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Wednesday, September 30, 1998
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US Congress okays one-year
waiver of sanctions

WASHINGTON, Sept 29 (Reuters) — Negotiators from the US House of Representatives and the Senate voted to give President Bill Clinton flexibility in dealing with India and Pakistan by allowing a one-year waiver of US sanctions on the new nuclear powers.

The waiver, potentially the first step in a broad revision of the US policy on economic sanctions, was approved yesterday as part of an agriculture funding Bill. The negotiators rejected another proposal, approved in July by the Senate to exempt food and medicine from all unilateral US embargoes.

Prime Minister Atal Behari Vajpaye with Henry Kissinger in New York on Monday-- PTI photo.Although negotiators wrapped up work on those provisions, leaders said the Bill would not go to a floor vote until they could resolve a dispute over the US approval of the so-called abortion pill attached to the Bill. Lawmakers were not expected to meet again before Thursday.

The White House had sought the authority to waive US economic sanctions on India and Pakistan for one year. Senator Tom Harkin, Iowa Democrat, said "we’re close, very close" to getting the nations to sign a non-proliferation pact and a missile control regime.

"This gives the administration the tools to accomplish this," he added.

However, US Senate Foreign Relations Committee Chairman Jesse Helms and two other Senators are opposed to lifting of the US economic sanctions and restrictions on export of high-technology goods to India in return for New Delhi’s acceptance of several arms control measures, including the comprehensive nuclear test ban treaty (CTBT).

In a joint letter to President Clinton, they have expressed their concern at recent press reports indicating that the Administration was negotiating such a deal with India.

They drew attention to a wire service report saying that the Administration was in the closing stages of negotiating a deal under which the USA would make these concessions and in return India would agree to sign the CTBT, accept some unspecified restraints on fissile material production, "commit itself not to export any sensitive nuclear or missile technology and agree not to openly deploy nuclear weapons, although it could make and store these."

The Senators said "in our view, an offer to lift sanctions and technology transfer barriers on India in return for these arms control measures would be unwise."

They said "an Indian pledge not to 'openly deploy' nuclear weapons would be unverifiable and would place few constraints on its nuclear programme. Under such a deal, New Delhi would still be free to produce and stockpile nuclear weapons which could be rapidly deployed when tensions arose", they argued.

"We would also oppose lifting sanctions in order to convince India to sign the CTBT as the recent Indian nuclear tests demonstrated the CTBT is not adequately verifiable. According to the New York Times, the international monitoring system set up to verify compliance with the treaty only detected one of the five nuclear tests conducted by India."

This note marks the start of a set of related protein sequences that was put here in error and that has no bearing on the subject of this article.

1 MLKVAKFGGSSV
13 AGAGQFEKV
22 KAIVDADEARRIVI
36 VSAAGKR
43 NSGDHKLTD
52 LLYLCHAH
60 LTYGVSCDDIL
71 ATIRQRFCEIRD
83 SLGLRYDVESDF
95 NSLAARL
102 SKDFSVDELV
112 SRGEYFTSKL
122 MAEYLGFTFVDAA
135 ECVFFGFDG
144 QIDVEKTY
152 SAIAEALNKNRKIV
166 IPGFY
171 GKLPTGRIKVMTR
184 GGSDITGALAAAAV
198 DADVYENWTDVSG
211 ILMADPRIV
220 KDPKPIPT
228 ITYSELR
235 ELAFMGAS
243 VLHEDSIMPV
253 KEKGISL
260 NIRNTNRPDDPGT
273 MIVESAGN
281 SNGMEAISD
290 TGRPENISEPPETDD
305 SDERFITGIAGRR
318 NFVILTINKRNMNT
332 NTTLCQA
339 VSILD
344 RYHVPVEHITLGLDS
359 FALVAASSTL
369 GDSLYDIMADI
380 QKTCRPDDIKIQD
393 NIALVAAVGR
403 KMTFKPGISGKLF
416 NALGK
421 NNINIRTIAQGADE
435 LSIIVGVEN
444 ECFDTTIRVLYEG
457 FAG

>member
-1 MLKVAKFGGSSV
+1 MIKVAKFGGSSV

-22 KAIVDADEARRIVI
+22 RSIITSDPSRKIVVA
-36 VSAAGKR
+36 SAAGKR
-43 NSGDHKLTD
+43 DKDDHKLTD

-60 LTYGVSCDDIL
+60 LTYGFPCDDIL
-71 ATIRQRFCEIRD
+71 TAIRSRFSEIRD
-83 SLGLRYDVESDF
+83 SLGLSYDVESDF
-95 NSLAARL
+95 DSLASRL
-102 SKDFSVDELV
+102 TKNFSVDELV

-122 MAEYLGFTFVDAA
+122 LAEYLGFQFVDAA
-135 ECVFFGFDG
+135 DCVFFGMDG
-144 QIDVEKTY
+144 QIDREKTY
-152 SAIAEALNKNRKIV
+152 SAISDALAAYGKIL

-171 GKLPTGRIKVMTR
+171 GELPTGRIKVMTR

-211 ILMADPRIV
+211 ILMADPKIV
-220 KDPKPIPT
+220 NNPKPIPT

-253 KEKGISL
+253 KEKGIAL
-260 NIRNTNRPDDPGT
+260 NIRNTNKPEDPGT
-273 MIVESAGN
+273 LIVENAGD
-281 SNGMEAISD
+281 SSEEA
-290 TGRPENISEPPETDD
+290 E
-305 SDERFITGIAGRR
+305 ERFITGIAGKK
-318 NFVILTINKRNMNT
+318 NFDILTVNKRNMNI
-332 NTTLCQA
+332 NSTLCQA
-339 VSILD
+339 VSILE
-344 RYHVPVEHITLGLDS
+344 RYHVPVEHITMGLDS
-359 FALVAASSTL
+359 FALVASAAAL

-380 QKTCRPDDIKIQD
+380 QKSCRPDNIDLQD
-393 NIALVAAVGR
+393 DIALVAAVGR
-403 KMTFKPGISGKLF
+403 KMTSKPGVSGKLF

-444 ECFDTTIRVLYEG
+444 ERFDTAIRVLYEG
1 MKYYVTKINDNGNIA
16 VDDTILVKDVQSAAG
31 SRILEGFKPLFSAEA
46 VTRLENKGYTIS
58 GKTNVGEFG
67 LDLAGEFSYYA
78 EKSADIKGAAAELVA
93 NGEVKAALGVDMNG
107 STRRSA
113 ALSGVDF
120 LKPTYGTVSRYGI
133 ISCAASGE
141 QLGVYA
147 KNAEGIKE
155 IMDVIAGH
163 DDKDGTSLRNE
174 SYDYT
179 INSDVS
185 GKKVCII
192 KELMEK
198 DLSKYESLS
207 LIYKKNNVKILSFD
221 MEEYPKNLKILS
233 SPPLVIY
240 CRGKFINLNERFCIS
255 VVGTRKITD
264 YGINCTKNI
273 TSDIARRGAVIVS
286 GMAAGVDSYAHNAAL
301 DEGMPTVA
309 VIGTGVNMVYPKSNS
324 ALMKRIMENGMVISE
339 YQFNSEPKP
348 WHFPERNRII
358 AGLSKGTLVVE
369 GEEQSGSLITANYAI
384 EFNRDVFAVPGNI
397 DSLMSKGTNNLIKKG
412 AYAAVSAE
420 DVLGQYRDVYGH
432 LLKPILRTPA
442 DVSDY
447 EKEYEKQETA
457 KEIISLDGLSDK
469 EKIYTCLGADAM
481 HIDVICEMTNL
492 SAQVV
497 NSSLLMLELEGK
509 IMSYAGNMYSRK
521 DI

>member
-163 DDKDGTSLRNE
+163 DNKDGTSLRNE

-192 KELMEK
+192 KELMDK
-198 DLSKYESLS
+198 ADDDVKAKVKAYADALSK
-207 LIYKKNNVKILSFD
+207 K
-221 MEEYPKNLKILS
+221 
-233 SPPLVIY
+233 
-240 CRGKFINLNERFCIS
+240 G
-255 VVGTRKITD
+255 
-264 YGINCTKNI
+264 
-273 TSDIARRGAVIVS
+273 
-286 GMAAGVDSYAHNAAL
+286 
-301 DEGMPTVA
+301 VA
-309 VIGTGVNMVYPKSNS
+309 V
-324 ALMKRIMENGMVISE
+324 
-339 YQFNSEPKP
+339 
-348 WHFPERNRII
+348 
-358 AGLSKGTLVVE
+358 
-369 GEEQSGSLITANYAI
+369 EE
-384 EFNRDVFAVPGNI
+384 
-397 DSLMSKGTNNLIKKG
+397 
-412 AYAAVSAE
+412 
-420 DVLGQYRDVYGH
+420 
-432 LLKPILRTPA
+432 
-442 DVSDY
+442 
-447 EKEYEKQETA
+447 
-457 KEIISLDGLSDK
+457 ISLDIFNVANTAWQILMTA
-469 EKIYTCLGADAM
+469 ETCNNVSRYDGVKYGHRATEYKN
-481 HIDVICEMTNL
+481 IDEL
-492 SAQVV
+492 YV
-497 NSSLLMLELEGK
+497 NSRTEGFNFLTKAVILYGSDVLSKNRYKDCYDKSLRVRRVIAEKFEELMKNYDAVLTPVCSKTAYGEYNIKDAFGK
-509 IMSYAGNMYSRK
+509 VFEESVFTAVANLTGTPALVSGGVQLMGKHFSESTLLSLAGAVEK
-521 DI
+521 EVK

Instead of trying to convince India to agree to a series of hollow arms control measures, they urged the President to focus US diplomatic efforts on addressing the underlying cause of tension in South Asia.

earlier in the day, Prime Minister A.B. Vajpayee told a breakfast meeting arranged in his honour by Dr Henry Kissinger that the general direction of the Indo-US strategic dialogue was "positive’’.

He gave this appraisal of the still inconclusive talks which his personal envoy, Mr Jaswant Singh, has been having with senior officials of the Clinton Administration. Mr Jaswant Singh, who was present at the meeting, also gave a broad assessment of the ongoing dialogue.

According to an Indian spokesman, Dr Kissinger, while welcoming the Prime Minister, noted that relations between India and the USA tended to fluctuate. It was necessary, he said, to get out of this pattern.

In context of the growing role of India in South Asia and the world, and the importance of close relations between the USA and India, Dr Kissinger said every effort must be made to overcome the kind of differences that had proved to be divisive in the past.

In response to questions on recent developments in the subcontinent in the nuclear field, Mr Vajpayee explained the Indian position, emphasising the points he had made at the General Assembly on a moratorium on nuclear tests and a no-first use offer of nuclear weapons.

He also apprised the participants at the breakfast meeting of his talks last week with Pakistani Prime Minister, Nawaz Sharif. Mr Vajpayee said both countries had reached certain conclusions which, he said, had improved the climate for a future dialogue considerably.

On the role of sanctions, the Prime Minister expressed the view that sanctions were counter-productive. He noted that even in the USA there was rethinking in this regard. The Indian economy, he emphasised, was strong and resilient and although sanctions had an affect these did not adversely affect the economy.

Mr Maurice Greenberg, Chairman, American International Group, raising the issue of foreign investment in the insurance sector, said the Americans were waiting for the signal that would welcome investors in this area.

The Prime Minister explained that insurance used to be confined to public sector, but private companies were now allowed in this field. A national debate was on to determine the policy to be followed with respect to foreign companies. It was important, he said, to get a broad consensus on the issue and that was being attempted.

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